Columnist Jean Nero recommends reading "A Secret Gift" by Ted Gup, which tells the story of Sam Stone who anonymously donated money to those in need.
I strongly recommend you read the book, “A Secret Gift,” by Ted Gup. Thanks to a generous friend, I have a copy. It’s the story of the Canton owner of a menswear store who, during the Great Depression, gave away several hundred dollars in $5 gifts (which in those days bought a lot of food) to needy families. While the story of Sam Stone and his gifts has been reviewed many times in this paper and elsewhere, one point may have slipped past us. That is the real gift he gave us was more than money, it is what I call “the gift of anonymity.” Mr. Stone used the name of B. Virdot in any correspondence and, thus, the good deed was done in the deepest spirit of giving — to help the needy without seeking credit.
While both Christian charity and civic pride require us to recognize those bountiful givers who have contributed and still give so much to the community with their dollars, there’s something special about the anonymity of giving that puts both gift and giver in a special category, one that’s beyond the term “charity.”
If you really think about Christmas, it’s all about the gift of anonymity. How much more anonymous can you get than to be born in a stable because your family can’t get into a decent inn? How about to be born of a mom who was little known outside her village except to her husband who had to accept the fact she claimed to be a virgin though she’s pregnant? He knew the baby wasn’t his, but accepted responsibility of providing housing and loving care. I feel sure neither he nor his wife could’ve guessed the heights this little Son would rise to, nor the far-reaching changes that would come about because of that little guy in the stable.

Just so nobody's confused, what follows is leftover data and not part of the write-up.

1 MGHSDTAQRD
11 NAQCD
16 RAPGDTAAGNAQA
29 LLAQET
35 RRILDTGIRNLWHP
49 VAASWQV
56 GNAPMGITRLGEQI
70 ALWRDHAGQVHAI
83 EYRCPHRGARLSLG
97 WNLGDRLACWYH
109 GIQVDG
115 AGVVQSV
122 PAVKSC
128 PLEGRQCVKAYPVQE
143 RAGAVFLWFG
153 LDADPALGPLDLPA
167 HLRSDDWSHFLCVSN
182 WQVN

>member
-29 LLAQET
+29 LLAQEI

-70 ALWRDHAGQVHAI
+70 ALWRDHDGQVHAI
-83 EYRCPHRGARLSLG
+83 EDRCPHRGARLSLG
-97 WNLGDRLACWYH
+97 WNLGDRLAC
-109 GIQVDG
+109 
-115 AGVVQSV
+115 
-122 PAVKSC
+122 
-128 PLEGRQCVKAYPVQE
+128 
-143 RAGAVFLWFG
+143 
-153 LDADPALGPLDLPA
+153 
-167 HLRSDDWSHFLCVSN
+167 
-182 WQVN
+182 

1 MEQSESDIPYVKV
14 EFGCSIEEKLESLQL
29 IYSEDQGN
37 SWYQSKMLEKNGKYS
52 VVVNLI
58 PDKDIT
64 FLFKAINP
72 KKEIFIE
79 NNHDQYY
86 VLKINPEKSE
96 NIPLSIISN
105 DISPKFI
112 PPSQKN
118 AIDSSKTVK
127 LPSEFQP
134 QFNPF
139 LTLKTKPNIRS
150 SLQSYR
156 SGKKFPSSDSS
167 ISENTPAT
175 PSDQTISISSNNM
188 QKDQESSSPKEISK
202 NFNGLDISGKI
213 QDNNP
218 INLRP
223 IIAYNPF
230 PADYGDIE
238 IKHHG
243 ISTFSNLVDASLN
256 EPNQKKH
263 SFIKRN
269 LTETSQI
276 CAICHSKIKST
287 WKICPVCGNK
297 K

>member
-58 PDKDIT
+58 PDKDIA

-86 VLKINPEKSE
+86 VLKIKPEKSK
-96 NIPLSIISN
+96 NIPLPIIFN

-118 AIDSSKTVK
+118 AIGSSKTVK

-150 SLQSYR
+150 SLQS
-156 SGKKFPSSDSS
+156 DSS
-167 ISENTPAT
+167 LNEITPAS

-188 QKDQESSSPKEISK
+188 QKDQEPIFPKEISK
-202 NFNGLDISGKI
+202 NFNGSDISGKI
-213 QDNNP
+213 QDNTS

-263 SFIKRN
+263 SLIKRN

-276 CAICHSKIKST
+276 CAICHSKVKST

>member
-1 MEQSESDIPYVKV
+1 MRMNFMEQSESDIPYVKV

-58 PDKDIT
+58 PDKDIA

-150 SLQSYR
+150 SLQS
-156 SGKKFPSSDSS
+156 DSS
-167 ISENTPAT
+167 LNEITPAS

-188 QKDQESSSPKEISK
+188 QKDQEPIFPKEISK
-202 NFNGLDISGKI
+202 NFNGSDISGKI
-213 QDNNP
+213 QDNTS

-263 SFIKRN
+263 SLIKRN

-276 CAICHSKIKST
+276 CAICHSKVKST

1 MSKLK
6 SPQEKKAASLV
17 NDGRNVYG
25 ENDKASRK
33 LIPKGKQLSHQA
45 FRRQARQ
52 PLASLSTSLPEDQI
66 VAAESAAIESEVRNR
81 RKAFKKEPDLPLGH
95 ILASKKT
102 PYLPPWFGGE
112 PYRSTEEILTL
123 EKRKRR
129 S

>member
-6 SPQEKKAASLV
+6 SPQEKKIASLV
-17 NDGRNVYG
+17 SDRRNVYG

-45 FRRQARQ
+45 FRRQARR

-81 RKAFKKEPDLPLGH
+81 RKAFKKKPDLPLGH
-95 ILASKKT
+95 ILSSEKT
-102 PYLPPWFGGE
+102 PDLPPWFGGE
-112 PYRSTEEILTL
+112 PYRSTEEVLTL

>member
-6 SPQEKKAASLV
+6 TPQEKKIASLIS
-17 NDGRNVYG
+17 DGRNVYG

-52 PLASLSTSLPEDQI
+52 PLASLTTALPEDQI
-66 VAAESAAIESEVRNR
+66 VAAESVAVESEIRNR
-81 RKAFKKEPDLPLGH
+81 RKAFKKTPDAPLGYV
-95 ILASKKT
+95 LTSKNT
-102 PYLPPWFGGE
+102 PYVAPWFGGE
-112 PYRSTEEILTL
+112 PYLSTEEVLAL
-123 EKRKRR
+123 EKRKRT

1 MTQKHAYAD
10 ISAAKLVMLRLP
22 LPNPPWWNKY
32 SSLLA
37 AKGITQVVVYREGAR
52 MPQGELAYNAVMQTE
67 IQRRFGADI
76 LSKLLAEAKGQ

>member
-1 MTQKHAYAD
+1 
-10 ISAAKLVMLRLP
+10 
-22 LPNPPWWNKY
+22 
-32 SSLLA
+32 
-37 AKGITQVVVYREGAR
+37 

Today babies are born in shiny new hospitals. We have cell phones, iPods, self-lighting stoves, cars that go faster than the wind and have built-in directions to get us where we’re going. But has anything really changed in the 2,011 years since that baby whose birthday we celebrate was born?
The year he was born, nations were fighting impossible wars, vicious tyrants ravaged countries, taxes were too high and tax collectors were rampantly corrupt. Politicians lived a king’s lifestyle in elaborate homes while the working poor barely survived — just a step ahead of starvation with no medical help. Sounds like today’s headlines. How much progress have we made in those 2,000 years since?
Except for one factor: the message He brought when he grew into manhood was the message behind “A Secret Gift.” Mr. Stone taught us that, right here in good ol’ Canton. It’s the universal and unique idea that loving care for others entails real, hands-on sacrifice from ourselves without notice.
Page 2 of 2 - That’s what Christmas and Mr. Stone’s gifts are all about. And it’s the real reason to celebrate this holiday universally, regardless of our religious affiliation. So, break out the cookies and the turkey, decorate that tree, hang that stocking, and raise a glass to the reality of what we call Christmas. In this society where “me first” rules, the “anonymity of giving” is, after all, the ultimate gift.